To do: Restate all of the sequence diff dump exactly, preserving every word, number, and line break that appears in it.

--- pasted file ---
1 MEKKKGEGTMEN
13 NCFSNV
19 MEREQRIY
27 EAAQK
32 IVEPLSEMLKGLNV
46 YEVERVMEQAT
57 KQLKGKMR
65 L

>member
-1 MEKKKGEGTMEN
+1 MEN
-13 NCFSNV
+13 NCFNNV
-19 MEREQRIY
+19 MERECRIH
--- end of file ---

1 MEKKKGEGTMEN
13 NCFSNV
19 MEREQRIY
27 EAAQK
32 IVEPLSEMLKGLNV
46 YEVERVMEQAT
57 KQLKGKMR
65 L

>member
-1 MEKKKGEGTMEN
+1 MEN
-13 NCFSNV
+13 NCFNNV
-19 MEREQRIY
+19 MERECRIH